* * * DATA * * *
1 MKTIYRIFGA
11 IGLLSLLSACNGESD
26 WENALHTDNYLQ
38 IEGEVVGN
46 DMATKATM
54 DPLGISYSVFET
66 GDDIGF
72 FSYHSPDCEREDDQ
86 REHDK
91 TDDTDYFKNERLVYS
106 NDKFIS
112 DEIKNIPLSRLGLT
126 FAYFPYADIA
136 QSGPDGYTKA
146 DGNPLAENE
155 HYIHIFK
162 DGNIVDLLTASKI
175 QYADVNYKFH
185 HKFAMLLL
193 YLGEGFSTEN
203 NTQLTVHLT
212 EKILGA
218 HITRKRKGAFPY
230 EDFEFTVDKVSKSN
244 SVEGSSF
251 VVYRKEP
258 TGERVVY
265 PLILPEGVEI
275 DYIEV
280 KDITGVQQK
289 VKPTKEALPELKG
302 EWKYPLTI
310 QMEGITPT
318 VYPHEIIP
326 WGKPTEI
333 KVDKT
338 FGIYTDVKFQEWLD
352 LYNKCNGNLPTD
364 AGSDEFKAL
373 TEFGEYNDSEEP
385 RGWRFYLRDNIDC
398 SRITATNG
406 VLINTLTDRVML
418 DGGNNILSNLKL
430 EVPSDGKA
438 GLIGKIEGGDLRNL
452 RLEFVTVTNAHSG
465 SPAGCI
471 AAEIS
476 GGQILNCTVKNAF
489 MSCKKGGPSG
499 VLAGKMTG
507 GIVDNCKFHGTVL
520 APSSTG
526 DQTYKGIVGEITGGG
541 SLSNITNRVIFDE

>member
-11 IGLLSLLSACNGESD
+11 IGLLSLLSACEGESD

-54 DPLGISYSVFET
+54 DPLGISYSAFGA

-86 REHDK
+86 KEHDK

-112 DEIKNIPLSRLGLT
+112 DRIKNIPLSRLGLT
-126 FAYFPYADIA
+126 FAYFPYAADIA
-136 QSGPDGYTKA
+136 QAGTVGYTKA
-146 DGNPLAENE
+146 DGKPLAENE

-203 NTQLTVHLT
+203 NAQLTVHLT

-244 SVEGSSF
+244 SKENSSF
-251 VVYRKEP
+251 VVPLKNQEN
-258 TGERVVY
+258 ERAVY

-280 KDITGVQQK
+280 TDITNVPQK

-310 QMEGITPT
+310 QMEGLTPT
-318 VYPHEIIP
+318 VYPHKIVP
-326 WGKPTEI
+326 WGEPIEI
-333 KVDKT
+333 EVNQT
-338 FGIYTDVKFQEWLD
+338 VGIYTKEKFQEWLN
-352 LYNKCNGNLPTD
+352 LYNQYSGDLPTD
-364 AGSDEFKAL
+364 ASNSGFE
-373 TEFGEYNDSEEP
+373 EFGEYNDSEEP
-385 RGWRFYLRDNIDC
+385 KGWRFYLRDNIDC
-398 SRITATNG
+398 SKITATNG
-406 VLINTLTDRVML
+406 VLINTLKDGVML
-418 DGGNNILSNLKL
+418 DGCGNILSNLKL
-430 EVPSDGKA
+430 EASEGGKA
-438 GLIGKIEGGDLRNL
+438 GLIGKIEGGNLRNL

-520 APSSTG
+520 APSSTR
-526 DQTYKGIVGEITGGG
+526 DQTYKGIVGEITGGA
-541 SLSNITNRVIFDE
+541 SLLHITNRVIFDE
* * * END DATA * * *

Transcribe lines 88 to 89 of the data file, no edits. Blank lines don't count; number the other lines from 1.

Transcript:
-333 KVDKT
+333 EVNQT